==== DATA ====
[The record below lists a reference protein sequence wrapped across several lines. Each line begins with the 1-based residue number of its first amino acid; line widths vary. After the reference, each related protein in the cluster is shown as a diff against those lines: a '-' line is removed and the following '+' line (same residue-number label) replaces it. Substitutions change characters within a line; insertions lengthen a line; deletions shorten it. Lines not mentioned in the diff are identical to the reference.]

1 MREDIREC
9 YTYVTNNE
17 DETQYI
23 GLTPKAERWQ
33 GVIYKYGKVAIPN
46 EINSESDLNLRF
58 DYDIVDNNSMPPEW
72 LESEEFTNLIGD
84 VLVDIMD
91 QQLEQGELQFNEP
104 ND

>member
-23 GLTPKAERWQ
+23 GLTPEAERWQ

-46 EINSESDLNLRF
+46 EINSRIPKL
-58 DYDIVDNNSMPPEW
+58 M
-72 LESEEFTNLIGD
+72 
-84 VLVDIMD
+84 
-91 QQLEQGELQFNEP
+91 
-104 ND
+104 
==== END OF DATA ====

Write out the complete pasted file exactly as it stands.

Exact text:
[The record below lists a reference protein sequence wrapped across several lines. Each line begins with the 1-based residue number of its first amino acid; line widths vary. After the reference, each related protein in the cluster is shown as a diff against those lines: a '-' line is removed and the following '+' line (same residue-number label) replaces it. Substitutions change characters within a line; insertions lengthen a line; deletions shorten it. Lines not mentioned in the diff are identical to the reference.]

1 MREDIREC
9 YTYVTNNE
17 DETQYI
23 GLTPKAERWQ
33 GVIYKYGKVAIPN
46 EINSESDLNLRF
58 DYDIVDNNSMPPEW
72 LESEEFTNLIGD
84 VLVDIMD
91 QQLEQGELQFNEP
104 ND

>member
-23 GLTPKAERWQ
+23 GLTPEAERWQ

-46 EINSESDLNLRF
+46 EINSRIPKL
-58 DYDIVDNNSMPPEW
+58 M
-72 LESEEFTNLIGD
+72 
-84 VLVDIMD
+84 
-91 QQLEQGELQFNEP
+91 
-104 ND
+104 